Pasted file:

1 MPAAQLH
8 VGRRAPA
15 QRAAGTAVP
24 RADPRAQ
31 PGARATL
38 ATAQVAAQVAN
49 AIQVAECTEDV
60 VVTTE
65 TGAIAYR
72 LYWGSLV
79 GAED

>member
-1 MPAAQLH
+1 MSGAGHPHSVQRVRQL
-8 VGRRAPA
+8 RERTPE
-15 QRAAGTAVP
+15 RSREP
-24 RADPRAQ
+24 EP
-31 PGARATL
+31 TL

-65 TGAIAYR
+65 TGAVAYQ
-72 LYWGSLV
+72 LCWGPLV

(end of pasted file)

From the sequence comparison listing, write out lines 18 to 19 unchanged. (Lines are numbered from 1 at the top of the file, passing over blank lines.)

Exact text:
+15 RSREP
-24 RADPRAQ